Yves here. I have a post underway on Ukraine’s economy and this post launched, with some new, germane sightings. I thought it would be useful to provide this information first, since it provides useful breadcrumbs.
The short thesis of my post underway is that conditions in Ukraine are worse, likely markedly worse, than the Western press would have you believe, and the withdrawal/substantial reduction of external support will have a cliff effect. Note that given the source, the article below contains admissions against interest (as in Ukraine has tried in its messaging to present an image of strength and inevitable success).
If readers can send me links to relevant articles in the foreign language press to yves-at-nakedcapitalism-dot-com, it would be helpful, since English language/Anglosphere reporting is thin.
By Yurii Gaidai, a senior economist at the Centre for Economic Strategy, a Ukrainian non-governmental research body. Originally published at openDemocracy
Ukraine is preparing to roll out its second wartime budget. Faced with an existential threat from one of the world’s largest military forces, the country has dramatically increased its military spending. As a result, every other hryvnia from the Ukrainian budget is now spent on defence.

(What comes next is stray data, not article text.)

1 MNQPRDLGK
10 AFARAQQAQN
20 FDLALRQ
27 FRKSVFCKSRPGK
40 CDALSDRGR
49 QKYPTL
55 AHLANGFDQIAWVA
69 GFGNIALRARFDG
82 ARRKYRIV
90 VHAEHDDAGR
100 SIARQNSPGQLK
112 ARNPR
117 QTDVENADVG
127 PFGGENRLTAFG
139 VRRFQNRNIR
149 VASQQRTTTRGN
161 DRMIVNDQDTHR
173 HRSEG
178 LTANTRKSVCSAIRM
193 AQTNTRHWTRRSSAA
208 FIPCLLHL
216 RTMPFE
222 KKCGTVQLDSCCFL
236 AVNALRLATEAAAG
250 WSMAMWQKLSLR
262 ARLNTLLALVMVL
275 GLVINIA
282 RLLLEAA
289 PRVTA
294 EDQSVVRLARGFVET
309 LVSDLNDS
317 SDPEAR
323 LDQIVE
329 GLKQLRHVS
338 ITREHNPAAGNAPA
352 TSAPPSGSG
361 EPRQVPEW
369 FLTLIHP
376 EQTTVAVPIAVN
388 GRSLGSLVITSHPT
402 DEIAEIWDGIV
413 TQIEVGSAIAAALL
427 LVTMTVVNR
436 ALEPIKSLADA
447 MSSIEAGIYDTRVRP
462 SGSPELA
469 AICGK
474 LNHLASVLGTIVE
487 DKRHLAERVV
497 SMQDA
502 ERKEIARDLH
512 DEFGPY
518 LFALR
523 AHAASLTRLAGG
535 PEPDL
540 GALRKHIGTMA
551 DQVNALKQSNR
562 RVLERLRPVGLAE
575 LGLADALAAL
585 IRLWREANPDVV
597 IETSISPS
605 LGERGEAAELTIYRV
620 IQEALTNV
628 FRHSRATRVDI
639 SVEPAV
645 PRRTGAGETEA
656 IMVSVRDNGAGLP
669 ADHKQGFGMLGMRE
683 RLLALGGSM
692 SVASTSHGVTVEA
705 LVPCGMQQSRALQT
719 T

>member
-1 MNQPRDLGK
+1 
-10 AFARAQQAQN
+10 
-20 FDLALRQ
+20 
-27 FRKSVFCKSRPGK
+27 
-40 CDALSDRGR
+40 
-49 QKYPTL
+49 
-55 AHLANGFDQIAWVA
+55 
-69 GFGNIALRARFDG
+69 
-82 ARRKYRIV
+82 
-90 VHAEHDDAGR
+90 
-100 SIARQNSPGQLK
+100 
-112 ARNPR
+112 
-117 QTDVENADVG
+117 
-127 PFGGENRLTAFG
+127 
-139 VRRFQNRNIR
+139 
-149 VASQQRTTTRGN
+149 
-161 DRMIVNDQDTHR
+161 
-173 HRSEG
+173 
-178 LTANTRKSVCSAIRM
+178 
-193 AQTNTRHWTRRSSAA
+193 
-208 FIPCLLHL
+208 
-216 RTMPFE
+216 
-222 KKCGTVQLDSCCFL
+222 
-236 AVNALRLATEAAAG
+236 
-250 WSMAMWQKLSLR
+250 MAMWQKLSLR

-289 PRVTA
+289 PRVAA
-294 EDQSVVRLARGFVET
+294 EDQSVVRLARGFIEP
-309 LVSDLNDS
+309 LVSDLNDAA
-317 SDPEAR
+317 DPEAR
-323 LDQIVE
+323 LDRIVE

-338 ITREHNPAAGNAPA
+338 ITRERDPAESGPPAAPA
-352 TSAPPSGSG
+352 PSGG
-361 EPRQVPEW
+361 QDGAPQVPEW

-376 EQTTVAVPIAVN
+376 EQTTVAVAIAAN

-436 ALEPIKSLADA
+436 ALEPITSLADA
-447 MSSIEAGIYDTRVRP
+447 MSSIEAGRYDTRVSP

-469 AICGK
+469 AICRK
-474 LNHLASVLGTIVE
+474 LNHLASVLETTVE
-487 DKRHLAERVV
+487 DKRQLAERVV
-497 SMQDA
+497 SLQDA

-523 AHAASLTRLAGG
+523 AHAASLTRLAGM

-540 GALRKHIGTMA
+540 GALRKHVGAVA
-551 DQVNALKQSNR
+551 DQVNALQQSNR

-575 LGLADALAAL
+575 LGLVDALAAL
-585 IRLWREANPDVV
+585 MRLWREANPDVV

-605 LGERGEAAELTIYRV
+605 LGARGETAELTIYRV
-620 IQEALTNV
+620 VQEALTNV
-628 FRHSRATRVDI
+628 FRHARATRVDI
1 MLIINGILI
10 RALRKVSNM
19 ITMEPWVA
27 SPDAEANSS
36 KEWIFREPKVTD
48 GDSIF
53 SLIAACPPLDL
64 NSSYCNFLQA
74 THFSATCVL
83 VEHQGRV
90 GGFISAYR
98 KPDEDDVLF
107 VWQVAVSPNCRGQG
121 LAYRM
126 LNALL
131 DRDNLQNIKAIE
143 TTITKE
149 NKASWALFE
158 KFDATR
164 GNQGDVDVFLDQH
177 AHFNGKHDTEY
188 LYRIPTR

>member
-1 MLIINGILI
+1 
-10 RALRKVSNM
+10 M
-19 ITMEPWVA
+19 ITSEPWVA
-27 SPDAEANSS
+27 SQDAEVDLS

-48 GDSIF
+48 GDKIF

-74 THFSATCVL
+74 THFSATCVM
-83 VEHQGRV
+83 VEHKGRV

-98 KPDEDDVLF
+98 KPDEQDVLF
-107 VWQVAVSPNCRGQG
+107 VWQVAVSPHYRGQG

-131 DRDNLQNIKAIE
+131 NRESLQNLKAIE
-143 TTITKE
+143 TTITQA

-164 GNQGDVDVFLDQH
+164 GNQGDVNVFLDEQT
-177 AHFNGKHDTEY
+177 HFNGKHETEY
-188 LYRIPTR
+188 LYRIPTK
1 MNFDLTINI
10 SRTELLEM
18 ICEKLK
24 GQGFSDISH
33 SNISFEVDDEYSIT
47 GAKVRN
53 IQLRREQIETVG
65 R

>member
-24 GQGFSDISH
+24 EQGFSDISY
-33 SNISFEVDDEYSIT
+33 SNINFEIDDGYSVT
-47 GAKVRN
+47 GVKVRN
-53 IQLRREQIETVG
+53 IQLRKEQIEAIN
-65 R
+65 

But Ukraine is in a vulnerable position: the country is heavily reliant on external funding.
According to estimates by the Centre for Economic Strategy, the Kyiv-based think-tank where I work, Ukraine’s total funding needs for 2024 will amount to roughly £43.6bn – to cover its budget deficit and debt repayments.
A fifth of this is expected to be sourced domestically via Ukrainian government bonds. The remaining 81% is anticipated to come from external sources, including a mixture of loans and grants from the US, EU, IMF and other creditors.
But as of now, neither the EU nor the US has confirmed the exact amount of financial support it will give Ukraine for 2024.